In the aftermath of the Sandy Hook Elementary School tragedy, Wayne LaPierre, the Executive Vice President and CEO of the National Rifle Association, made the following statement; “the only thing that stops a bad guy with a gun is a good guy with a gun. Would you rather have your 911 call bring a good guy with a gun from a mile away, or a minute away?”
At the time, LaPierre was recommending that schools across the country utilize armed security guards as a response to active shooter events. The talking point caught on with NRA supporters and became the mantra for concealed carry permits.
Unfortunately, the concept is flawed on any one of a number of different levels.
First and foremost, once you introduce weapons to what was a sterile environment it makes it very difficult to determine who’s a good guy with a gun and who’s a bad guy with a gun. Those decisions are usually made in split seconds and don’t always turn out well.
The average person carrying a concealed weapon hasn’t received anywhere near enough training to exercise good judgement in the middle of a firefight.
Are Armed Security Guards the Answer?
Even trained professionals have made horrible mistakes in judgement during active shooter events.
In fact…we have two recent tragedies that support my premise.
The first incident took place at Manny’s Blue Room Bar in Robbins, Illinois when police mistakenly shot and killed security guard Jemel Roberson in a case of mistaken identity. Roberson was trying to intervene in an incident involving a firearm…he was armed as well; a good guy with a gun mistaken by the police to be the shooter.
There are a number of unanswered questions here…was Roberson wearing clothing that identified him as a security officer…was he officially on duty that day…was he authorized to carry a weapon as part of his official duties, or was he carrying under his personal license to carry a concealed firearm?
Most importantly, had he received the training required to interact officially with police during an active shooter event. Active Shooter instructors across the country teach participants to have nothing in their hands when the police arrive…this applies to off-duty police, security guards and good guys with guns as well.
Witnesses at the scene immediately made the tragic mistake about race, due to Roberson’s ethnicity, but we maintain it could have happened to anyone, regardless of the color of their skin.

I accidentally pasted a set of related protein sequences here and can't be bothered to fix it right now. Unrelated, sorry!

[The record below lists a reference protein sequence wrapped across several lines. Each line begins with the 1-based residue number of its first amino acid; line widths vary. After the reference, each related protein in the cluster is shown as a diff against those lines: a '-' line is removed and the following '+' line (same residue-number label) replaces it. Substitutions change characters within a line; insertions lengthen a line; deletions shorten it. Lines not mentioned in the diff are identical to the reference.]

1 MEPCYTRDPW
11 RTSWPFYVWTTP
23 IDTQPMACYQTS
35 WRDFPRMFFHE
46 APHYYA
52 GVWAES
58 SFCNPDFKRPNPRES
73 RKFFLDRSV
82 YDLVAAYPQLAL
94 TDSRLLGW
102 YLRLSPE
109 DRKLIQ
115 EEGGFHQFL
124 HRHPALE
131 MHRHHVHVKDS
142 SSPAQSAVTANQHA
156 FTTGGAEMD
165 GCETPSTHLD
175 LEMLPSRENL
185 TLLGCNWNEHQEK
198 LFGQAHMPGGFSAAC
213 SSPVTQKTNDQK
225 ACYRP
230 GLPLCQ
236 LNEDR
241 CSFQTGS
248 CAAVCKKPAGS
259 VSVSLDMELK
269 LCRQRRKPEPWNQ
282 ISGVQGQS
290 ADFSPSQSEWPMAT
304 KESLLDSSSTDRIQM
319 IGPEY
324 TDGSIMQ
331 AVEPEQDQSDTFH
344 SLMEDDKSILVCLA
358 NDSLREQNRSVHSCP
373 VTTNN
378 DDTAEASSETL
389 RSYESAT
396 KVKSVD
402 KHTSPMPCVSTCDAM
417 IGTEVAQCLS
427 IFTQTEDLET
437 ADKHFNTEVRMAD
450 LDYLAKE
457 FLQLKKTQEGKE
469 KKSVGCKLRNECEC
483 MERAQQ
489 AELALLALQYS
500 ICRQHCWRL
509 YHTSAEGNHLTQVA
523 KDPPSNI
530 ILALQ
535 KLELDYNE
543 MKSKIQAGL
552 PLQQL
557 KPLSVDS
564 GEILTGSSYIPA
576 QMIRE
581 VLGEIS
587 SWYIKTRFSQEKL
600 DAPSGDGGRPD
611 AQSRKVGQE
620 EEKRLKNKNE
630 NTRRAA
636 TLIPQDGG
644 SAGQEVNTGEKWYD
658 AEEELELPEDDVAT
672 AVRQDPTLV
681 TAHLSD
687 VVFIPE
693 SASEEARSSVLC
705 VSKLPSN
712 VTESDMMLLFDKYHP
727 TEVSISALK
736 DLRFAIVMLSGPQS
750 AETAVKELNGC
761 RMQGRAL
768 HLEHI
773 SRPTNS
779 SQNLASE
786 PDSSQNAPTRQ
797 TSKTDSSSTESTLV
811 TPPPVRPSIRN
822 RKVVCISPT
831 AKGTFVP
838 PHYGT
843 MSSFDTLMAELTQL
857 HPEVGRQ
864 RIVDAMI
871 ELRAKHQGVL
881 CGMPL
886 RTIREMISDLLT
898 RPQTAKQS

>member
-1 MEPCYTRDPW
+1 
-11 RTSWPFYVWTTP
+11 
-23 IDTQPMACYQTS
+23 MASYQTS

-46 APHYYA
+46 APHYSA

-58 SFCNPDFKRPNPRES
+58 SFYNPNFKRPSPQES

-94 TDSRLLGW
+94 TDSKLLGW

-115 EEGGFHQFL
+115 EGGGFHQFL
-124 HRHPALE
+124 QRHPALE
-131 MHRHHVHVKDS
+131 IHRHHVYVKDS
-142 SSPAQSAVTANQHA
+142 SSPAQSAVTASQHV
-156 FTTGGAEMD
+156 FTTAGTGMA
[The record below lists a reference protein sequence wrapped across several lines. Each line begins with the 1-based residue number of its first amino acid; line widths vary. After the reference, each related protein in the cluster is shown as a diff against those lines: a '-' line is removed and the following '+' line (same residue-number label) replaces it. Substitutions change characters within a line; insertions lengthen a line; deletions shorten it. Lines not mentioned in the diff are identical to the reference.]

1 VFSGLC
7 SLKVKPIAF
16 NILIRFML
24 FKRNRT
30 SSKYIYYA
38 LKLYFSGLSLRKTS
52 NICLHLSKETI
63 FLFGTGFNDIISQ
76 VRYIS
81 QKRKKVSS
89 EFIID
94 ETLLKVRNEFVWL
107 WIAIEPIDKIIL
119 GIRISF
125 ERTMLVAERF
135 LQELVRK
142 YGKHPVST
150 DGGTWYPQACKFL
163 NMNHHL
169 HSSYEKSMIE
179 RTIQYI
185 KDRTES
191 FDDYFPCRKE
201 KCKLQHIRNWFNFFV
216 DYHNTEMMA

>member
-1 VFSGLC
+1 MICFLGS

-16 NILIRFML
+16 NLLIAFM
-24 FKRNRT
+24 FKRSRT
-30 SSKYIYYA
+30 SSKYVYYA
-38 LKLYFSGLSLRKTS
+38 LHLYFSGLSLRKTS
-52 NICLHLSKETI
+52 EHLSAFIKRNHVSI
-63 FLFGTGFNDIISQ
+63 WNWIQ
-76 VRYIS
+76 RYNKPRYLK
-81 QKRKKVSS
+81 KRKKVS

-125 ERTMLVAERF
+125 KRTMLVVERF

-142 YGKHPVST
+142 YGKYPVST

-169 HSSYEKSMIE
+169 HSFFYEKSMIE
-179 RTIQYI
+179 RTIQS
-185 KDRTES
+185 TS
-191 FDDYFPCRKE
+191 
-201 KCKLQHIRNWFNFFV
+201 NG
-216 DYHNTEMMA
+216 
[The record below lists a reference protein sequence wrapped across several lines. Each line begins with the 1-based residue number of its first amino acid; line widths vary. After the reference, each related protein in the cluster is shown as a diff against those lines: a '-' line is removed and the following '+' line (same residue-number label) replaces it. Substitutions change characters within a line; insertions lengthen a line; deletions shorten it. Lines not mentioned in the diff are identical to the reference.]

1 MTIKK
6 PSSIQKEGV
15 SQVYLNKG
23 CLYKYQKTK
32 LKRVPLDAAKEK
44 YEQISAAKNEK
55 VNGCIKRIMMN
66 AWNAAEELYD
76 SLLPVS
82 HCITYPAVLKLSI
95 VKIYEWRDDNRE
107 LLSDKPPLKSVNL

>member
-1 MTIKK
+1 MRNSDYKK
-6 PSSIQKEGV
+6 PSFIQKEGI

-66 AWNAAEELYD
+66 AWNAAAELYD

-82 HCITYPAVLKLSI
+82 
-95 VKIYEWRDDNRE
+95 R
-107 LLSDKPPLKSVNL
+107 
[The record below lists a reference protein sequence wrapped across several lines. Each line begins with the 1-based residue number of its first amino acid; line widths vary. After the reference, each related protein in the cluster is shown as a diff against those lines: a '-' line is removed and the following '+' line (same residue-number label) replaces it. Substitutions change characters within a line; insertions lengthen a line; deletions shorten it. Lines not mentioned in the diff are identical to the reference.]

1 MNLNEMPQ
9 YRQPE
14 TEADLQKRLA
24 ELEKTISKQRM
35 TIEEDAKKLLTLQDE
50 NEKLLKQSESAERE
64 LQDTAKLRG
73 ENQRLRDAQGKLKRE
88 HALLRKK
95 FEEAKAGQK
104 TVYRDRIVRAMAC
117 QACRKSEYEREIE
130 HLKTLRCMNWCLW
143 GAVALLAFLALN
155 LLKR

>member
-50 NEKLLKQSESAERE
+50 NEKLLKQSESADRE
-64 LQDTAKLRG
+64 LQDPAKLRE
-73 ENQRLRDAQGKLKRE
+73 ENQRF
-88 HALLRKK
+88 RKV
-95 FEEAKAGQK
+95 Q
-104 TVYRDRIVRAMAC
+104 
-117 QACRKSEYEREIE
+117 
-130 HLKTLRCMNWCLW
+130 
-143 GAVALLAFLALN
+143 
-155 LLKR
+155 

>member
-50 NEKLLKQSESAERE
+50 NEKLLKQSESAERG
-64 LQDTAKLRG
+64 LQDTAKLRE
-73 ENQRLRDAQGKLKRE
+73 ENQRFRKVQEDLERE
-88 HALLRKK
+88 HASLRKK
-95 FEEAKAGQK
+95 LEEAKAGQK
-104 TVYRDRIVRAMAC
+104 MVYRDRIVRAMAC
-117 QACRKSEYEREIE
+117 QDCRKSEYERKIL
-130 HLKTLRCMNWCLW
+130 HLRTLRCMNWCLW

The second event was similar in nature and took place on Thanksgiving evening in a mall in Alabama. An altercation involving a firearm took place…one teen was shot and a young girl wounded by a stray bullet.
Chaos ensued and people were running from the mall. Some were seen with their personal weapons drawn…despite the fact that the mall’s website states they do not allow firearms on the property.
21 year old Emantic Fitzgerald Bradford Jr. was a good guy with a gun attempting to intervene. Despite having a license to carry a concealed firearm, he was mistakenly shot and killed by police responding to the incident.
Lessons Learned from Recent Violent Intruder Situations
Now…there are several important lessons for us to learn from these tragic events:
First, the basic belief that a good guy with a gun stops a bad guy with a gun is rarely true. There have been numerous shooting events where good guys with guns were present but failed to prevent the incident even trained armed security guards.
Second, it’s important to keep in mind that police officers are human…they have the same fear and stress response as anyone else, and are therefore susceptible to making mistakes when deciding who’s a good guy and who’s a bad guy in the middle of a firefight.
Third, it’s also important for individuals with a concealed carry permit to understand that their license to carry is not absolute…public and private establishments have the right to ban firearms.
Last, but not least, it’s important to understand the law enforcement mindset when responding to active shooter events.
Officers are taught to move to the sound of gunfire and engage the shooter…in doing so, they have no way of knowing if you’re a good guy with a gun…or a bad guy with a gun…and in those crucial seconds, you are assumed to be a threat until proven you’re not. In that respect, it’s hard to blame officers for defending themselves even in when dealing with trained armed security guards.
So…our advice is this…if you ever find yourself in a shooting situation…and you decide to be a good guy with a gun…holster your weapon the minute you hear a siren or see law enforcement on site.
I can assure you, if you follow our advice, you’ll live to fight another day.
That’s how we see it…we’d love to hear what you think. Contact us here at RMA by calling 781-871-2500…or you can email me at firstname.lastname@example.orgTags: active shooter training, armed security guards, security training services